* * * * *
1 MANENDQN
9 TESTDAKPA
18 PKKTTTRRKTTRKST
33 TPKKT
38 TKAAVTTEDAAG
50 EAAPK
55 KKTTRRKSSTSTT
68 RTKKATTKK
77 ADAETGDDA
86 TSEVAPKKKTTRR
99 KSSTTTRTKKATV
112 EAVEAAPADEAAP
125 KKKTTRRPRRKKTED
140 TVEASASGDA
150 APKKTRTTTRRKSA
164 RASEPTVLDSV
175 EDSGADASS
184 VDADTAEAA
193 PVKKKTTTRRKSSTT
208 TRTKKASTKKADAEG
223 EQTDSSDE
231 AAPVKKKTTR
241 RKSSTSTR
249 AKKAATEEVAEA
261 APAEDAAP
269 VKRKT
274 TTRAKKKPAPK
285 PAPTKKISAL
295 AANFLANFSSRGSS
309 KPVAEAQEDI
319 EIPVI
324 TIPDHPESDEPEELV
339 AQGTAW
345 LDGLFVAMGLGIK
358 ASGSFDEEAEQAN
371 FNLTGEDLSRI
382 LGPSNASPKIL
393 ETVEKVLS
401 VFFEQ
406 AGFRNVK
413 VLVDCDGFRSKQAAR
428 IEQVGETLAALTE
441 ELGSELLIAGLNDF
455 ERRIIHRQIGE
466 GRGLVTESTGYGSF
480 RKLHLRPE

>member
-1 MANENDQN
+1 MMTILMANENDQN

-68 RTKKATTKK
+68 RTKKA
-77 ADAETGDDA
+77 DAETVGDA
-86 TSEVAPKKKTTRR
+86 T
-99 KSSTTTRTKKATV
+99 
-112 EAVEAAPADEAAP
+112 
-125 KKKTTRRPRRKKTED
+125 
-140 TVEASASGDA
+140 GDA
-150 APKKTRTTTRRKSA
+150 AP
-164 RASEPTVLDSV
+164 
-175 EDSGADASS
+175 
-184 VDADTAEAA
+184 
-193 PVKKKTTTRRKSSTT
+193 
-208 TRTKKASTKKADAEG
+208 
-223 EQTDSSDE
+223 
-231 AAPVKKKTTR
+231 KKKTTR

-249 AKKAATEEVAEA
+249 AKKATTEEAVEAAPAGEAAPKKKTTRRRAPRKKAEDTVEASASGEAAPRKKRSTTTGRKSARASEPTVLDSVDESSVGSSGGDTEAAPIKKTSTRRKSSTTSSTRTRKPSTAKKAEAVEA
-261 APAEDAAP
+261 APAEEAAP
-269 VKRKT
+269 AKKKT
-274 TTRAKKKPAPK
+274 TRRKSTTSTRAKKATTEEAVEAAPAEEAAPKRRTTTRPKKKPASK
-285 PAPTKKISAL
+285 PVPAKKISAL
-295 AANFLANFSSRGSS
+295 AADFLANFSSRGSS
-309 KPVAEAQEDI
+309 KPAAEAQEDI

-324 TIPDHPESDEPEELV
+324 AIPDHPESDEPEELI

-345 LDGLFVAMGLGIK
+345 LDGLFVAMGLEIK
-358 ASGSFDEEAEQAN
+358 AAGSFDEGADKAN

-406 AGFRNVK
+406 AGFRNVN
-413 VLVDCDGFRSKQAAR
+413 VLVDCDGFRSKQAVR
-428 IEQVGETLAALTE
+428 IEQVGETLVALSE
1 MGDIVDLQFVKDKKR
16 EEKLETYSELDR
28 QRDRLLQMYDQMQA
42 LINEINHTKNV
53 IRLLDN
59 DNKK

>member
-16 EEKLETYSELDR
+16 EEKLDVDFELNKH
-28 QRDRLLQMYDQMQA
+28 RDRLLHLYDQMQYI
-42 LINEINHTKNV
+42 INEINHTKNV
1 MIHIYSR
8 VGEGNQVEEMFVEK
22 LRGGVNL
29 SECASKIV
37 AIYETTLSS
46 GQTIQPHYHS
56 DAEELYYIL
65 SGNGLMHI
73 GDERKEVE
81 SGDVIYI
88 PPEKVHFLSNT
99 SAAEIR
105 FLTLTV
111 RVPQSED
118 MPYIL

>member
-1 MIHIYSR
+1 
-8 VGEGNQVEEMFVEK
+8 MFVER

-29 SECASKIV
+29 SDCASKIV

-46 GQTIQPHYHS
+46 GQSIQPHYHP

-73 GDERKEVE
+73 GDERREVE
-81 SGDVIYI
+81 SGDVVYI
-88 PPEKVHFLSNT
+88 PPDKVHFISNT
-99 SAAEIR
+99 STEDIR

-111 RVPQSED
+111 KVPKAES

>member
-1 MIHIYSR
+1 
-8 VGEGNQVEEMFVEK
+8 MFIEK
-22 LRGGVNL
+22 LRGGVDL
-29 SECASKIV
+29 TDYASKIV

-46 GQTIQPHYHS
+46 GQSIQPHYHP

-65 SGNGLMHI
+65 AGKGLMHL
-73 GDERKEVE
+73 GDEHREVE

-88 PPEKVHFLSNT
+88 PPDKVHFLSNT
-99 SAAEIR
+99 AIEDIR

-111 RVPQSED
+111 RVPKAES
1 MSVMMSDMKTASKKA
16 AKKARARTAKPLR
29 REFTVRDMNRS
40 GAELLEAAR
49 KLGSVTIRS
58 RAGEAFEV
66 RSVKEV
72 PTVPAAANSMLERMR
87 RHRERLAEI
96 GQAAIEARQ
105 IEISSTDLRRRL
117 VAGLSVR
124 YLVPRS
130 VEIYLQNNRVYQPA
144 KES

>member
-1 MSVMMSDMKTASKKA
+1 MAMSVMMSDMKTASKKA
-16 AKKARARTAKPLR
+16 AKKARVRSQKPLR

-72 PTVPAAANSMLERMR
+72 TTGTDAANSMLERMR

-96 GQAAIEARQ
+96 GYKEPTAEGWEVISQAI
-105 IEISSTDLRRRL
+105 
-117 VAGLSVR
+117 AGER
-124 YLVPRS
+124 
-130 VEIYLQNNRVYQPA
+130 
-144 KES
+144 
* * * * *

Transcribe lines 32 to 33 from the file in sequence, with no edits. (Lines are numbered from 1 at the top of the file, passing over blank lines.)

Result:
324 TIPDHPESDEPEELV
339 AQGTAW